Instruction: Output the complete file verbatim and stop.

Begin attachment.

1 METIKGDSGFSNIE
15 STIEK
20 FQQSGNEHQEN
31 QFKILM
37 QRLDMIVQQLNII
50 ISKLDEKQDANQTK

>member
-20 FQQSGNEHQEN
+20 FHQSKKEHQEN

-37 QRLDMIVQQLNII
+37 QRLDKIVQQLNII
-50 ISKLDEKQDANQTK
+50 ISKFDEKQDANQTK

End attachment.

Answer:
1 METIKGDSGFSNIE
15 STIEK
20 FQQSGNEHQEN
31 QFKILM
37 QRLDMIVQQLNII
50 ISKLDEKQDANQTK

>member
-20 FQQSGNEHQEN
+20 FHQSKKEHQEN

-37 QRLDMIVQQLNII
+37 QRLDKIVQQLNII
-50 ISKLDEKQDANQTK
+50 ISKFDEKQDANQTK